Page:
How many different mutant alleles are there that cause alpha1-ATD and which are the most common ones? Which chromosome does the SERPINA1 gene live on?

about 20 possible mutant alleles. S & Z are most common.
SERPINA1 lives on long arm of chr. 14


What are the particulars of the worst allele? (the Z allele)

Z allele codes for a Glu342Lys resulting in a misfolded protein.
This protein then gets stuck in the ER of liver cells. Thus the liver is damaged (cirrhosis in addition to the lung damage). Since the protein aggregates in the liver, it never makes it to the lungs to do its job.


What are the particulars of the S allele? Why is it "less bad" than the Z allele?

S allele codes for Glu264Val which results in an unstable protein. This protein is functional but less effective --> milder symptoms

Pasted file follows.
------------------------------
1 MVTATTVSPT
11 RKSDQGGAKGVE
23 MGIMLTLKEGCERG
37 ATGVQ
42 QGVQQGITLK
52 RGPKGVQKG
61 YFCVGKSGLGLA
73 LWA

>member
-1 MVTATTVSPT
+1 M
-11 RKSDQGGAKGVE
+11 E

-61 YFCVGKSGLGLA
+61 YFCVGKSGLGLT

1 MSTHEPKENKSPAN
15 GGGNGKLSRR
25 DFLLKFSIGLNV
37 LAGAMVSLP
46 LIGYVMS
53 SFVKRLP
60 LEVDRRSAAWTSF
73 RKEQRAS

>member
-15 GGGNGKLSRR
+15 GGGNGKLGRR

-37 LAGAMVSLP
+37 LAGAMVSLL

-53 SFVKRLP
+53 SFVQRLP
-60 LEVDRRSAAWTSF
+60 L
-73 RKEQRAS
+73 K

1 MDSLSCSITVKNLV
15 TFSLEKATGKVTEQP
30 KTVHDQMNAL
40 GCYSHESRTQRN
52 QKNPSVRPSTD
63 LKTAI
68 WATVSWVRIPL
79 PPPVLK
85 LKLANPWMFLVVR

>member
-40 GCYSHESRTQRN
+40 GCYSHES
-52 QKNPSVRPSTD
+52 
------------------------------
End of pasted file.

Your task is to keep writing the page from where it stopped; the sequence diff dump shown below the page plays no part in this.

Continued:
How might one go about screening for alpha1-antitrypsin deficiency?

Sequence Specific oligonucleotide probes can distinguish btwn M, S & Z alleles.

Provides accurate prenatal diagnosis.


What are the Ecogenetic factors associated with alpha1-antitrypsin deficiency?

Smoking = bad (duh)

In particular, in response to the damage caused by smoking, the body sends more neutrophils to the lung
neutrophils release elastase
---> more severe lung damage than just the normal amount of unchecked elastase.


What treatments are being developed for alpha1-antitrypsin deficiency?

Delivery of human SERPINA1 to the lungs by either intravenous infusion or aerosol inhalation


What do we call the existence of multiple mutant alleles of a single gene?

Allelic heterogeneity